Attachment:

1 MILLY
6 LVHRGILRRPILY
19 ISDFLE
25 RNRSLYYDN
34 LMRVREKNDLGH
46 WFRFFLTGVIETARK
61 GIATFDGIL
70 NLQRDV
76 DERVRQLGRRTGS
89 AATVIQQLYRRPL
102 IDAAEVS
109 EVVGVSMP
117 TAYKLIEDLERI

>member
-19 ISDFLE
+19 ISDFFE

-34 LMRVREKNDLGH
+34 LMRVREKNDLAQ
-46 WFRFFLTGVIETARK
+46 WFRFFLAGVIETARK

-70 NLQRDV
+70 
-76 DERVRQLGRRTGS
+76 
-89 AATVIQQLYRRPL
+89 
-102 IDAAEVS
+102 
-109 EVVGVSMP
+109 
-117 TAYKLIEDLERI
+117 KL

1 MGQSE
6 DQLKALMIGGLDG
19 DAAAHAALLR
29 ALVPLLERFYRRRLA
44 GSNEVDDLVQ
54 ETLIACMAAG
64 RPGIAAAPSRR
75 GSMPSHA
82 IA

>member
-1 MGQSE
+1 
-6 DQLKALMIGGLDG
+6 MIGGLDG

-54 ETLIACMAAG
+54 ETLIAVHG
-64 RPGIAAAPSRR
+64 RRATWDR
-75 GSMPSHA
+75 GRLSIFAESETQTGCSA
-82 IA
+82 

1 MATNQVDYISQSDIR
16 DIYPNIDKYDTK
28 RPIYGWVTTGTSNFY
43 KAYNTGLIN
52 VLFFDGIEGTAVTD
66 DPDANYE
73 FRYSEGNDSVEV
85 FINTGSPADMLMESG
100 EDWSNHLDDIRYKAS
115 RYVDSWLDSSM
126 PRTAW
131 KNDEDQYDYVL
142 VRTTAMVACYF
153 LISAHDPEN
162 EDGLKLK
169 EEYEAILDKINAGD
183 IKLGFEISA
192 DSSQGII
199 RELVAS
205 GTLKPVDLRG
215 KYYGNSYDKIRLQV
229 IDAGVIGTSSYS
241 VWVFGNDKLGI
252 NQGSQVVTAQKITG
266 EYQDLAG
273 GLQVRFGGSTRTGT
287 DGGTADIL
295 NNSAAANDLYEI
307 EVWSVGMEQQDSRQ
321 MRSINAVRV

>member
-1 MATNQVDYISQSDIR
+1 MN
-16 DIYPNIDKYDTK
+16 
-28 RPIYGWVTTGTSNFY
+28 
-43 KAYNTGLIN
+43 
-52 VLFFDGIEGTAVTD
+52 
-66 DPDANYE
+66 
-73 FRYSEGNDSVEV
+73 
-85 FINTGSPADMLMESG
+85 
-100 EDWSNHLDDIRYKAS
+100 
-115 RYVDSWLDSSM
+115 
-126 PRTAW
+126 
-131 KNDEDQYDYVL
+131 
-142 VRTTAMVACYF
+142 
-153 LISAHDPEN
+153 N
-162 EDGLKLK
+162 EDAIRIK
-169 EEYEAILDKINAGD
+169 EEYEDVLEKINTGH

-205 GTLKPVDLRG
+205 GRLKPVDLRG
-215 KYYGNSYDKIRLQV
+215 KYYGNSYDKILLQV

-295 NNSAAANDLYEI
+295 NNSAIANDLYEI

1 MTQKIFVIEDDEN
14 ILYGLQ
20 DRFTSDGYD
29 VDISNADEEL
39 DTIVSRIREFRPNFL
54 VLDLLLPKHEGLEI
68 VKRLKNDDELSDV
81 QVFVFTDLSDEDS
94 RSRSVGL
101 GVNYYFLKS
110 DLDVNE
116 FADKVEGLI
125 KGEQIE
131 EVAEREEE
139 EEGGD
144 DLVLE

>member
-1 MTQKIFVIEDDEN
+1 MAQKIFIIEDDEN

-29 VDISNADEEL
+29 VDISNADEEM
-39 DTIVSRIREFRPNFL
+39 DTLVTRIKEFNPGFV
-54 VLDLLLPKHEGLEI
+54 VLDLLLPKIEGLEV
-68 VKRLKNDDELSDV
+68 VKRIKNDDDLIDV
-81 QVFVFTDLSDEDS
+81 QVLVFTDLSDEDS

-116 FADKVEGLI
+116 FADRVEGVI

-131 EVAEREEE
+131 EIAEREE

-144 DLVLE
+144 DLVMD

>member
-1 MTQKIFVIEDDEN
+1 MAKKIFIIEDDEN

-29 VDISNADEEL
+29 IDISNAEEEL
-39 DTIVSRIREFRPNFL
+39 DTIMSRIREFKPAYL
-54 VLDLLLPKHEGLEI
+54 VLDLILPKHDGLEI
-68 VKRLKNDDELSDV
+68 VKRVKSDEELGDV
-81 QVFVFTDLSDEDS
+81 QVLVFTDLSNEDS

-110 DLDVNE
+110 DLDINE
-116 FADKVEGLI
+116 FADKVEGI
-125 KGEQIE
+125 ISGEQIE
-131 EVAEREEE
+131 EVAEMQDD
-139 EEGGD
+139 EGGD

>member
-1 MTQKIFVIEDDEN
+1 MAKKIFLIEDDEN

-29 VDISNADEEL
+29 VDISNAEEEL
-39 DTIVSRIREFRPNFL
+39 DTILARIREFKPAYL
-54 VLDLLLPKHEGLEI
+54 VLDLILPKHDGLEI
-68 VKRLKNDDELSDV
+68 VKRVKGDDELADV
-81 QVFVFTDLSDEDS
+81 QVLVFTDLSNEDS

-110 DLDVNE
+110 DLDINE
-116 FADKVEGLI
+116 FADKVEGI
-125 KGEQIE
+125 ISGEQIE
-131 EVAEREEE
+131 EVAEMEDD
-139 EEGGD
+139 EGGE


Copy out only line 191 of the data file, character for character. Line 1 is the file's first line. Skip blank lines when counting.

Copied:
-68 VKRLKNDDELSDV